Monday, December 31, 2007

NHS start work on moutain of gold

Today I read that the NHS (UK National Health Service) have started to build their national database of personal health records. What a tempting target!

Today I also read that data theft is "soaring to an all time high".

Put these two together and you have a happy future for identity thieves and a miserable time for the general public.

Saturday, December 29, 2007

Microsoft demonstrate total control over MOO-XML

Microsoft are pushing their latest document format as a "standard" in the form of MOO-XML (Microsoft Office Open - XML).

One of the key things about real standards is that they are formed through a consensus. The mechanism for reaching consensus is defined by a standards body and allows the involvement of any interested party.

Microsoft does not want to play that way:

Slashdot | Microsoft Deprecating Some OOXML Functionality

In this Slashdot article we see Microsoft squirming to quell to the many concerns raised about MOO-XML as it is rammed through the ISO process, and in so doing Microsoft demonstrate that they alone say what this format will look like.

MOO-XML is not a standard (it's not even a specification!) and the format is not being defined in anything like an open fashion. Instead it is a very cynical attempt by Microsoft to derail an existing open standard - ODF (the Open Document Format). In the process of pursuing it's monopolistic goals Microsoft has not only muddied the standards waters, but has harmed the standardisation process itself.

The EU recently compelled Microsoft to behave itself in one sphere of it's operations. Perhaps the EU could step in and help preserve the world of open standards against the anti-competitive onslaught of Microsoft.

One can hope.

Monday, December 24, 2007

NHS dive down the ID card rabbit hole

The NHS have joined in the data loss fun with the rest of the UK government, and this morning the head of the NHS, David Nicholson, was on the BBC Today programme. The presenter asked the head of the NHS: "Can we trust you with our personal medical data?"

Head of the NHS: "Yes, absolutely"

Given the, just admitted, loss of over 160,000 records this response demonstrates astonishing naivety. This same naivety which is holding open the door for the national ID card system is leading the NHS to create a centralised (physically distributed but logically whole) repository of medical records for everyone in the UK.

Mr. Nicholson went on and on about the technical protection measures that would be put in place, but failed to address the greatest current and future problem - people. Almost all of the recent data losses were down to either mistakes, manipulation or malice on the part of individuals.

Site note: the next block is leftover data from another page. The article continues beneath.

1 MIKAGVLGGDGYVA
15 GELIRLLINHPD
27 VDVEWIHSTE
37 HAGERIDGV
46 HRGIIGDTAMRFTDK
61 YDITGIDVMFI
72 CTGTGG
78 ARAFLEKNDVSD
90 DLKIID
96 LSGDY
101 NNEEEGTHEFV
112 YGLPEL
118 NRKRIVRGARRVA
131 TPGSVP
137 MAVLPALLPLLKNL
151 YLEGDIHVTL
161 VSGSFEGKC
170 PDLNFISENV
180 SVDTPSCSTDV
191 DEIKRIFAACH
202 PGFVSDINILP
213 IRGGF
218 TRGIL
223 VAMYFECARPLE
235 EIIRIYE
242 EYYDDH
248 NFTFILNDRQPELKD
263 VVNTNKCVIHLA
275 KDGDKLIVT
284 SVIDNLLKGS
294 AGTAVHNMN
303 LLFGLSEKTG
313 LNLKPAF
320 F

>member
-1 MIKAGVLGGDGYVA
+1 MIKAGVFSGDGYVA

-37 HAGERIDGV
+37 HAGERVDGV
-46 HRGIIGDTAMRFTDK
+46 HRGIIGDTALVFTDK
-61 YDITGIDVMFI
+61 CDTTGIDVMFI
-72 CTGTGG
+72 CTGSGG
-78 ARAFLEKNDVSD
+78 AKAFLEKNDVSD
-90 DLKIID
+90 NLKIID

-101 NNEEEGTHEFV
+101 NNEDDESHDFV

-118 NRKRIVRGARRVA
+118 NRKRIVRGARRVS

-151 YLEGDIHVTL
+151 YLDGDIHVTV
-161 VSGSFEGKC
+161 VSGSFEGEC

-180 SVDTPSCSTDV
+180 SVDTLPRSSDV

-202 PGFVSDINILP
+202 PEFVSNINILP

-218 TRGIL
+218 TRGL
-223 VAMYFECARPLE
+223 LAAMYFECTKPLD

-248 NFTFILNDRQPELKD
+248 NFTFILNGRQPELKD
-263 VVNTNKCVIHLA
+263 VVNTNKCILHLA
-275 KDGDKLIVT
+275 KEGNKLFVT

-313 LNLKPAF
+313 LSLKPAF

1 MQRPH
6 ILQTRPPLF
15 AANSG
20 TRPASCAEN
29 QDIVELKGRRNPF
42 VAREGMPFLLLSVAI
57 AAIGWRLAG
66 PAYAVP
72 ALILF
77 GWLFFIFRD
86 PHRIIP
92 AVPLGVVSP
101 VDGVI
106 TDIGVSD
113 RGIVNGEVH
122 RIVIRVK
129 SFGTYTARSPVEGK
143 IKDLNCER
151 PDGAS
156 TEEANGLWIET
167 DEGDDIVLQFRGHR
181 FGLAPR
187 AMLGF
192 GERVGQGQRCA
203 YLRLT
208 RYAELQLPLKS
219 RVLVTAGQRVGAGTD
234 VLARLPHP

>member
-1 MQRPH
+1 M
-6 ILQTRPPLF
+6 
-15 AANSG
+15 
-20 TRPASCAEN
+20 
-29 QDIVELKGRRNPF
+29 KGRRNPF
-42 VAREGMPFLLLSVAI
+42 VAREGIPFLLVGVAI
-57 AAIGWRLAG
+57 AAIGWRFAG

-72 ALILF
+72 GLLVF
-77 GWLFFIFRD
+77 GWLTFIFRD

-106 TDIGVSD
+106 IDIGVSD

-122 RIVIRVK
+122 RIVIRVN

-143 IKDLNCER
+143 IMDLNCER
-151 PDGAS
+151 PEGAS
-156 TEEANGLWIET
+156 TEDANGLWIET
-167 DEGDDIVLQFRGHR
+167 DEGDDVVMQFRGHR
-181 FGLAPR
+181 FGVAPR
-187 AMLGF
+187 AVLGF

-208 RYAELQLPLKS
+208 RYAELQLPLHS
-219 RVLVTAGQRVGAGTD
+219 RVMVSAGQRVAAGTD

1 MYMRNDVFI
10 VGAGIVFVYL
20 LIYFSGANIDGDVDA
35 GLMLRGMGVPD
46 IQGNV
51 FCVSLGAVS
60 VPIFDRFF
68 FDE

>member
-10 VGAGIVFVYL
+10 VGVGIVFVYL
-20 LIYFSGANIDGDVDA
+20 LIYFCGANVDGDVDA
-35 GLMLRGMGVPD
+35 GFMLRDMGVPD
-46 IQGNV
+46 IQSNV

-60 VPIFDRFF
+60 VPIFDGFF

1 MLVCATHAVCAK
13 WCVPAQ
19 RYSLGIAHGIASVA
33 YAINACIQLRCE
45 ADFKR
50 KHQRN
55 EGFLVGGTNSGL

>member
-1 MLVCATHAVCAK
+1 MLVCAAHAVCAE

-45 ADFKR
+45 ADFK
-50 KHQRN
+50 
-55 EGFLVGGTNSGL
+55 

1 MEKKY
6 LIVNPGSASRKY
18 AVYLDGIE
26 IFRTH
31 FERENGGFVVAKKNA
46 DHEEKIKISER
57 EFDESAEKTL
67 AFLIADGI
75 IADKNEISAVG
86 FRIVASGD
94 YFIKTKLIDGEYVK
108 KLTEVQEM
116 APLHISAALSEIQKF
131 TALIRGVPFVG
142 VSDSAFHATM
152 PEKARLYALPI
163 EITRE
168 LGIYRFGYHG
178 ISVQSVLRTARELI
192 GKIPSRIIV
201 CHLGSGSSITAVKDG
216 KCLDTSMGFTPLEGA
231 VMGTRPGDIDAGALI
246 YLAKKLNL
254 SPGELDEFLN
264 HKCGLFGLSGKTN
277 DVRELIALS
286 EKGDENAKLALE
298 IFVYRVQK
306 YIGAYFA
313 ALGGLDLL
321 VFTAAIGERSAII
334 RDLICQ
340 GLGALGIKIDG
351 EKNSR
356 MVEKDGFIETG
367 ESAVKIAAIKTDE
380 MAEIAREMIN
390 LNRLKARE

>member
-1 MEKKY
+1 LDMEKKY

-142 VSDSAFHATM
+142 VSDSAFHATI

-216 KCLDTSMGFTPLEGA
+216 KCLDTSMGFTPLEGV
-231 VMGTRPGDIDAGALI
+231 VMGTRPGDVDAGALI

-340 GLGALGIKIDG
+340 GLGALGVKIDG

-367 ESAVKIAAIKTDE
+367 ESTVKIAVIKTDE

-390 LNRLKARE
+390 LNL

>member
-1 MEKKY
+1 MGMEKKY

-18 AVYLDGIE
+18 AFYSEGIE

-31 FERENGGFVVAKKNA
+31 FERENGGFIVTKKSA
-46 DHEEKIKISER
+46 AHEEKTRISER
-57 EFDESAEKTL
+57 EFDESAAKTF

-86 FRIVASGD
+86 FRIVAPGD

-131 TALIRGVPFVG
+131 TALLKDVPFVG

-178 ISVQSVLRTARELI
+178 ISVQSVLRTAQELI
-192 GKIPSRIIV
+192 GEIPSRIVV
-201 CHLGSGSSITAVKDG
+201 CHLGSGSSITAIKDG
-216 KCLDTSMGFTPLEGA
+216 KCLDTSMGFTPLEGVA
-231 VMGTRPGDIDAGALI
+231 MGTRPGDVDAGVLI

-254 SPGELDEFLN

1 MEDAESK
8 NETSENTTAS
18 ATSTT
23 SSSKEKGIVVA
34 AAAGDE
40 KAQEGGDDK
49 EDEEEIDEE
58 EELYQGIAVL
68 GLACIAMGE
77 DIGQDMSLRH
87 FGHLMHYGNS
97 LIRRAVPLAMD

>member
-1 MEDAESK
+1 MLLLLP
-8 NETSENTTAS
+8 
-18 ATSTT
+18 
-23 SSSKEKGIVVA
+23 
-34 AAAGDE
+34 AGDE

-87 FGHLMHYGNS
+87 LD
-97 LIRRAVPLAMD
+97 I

Of course, blindly trusting in technology is pretty daft too, but I bet the IT companies that stand to make billions from the NHS can give David a nice warm fuzzy feeling about that.

Thursday, December 20, 2007

Samba Team Gets Microsoft Protocol Docs

Microsoft preach interoperability but seem to fairly consistently practice just the opposite. It took the might of the EU and many years of effort on the part of many people to force Microsoft to grant (all be it limited) access to the specifications of their resource sharing protocols, but it finally did happen:

Groklaw - Samba Team Receives Microsoft Protocol Documentation

Have a look at the "Settlements" section in the above. Microsoft paid out over 3.5 billion USD to companies that were working with the EU on the case, and those companies duly walked away, seriously weakening the EU position. Thanks to the continued efforts the EU, and with help from the Samba team, the good guys won in the end, but Microsoft very nearly ended up being able to continue abusing the market.

Look again at the amount of money Microsoft paid out: over 3.5 billion USD. This is a huge sum of money. Enough to even sway governments, perhaps?

Now look at the shenanigans within ISO related to the Microsoft Office Open XML (MOO-XML) document format. Do we see another example of an international body being manipulated by the might Microsoft wallet. I think perhaps we do.

Monday, December 17, 2007

ANSI Smalltalk - brief video intro

Here is a video I put together for presentation at the Smalltalks 07 conference which happened in Buenos Aires last week:

YouTube - ANSI Smalltalk Introduction

... I think it covers the essentials of what we are trying to do with the ANSI Smalltalk work.

Wednesday, December 12, 2007

BBC's iPlayer - disgusting

The BBC have ignored and are ignoring their responsibility as spelled out in their charter.

BBC's iPlayer launches Christmas Day | The Register

This is one of those cases where a thing is worse than useless. It would be better if iPlayer did not exist at all than in this current form. The iPlayer as proposed will entrench a closed proprietary media format owned and controlled by a single company. The iPlayer project should be halted because to do otherwise is throwing good money after bad.

Microsoft owe the BBC and the British licence paying public a billion pound thank you for this mess. Ka-ching.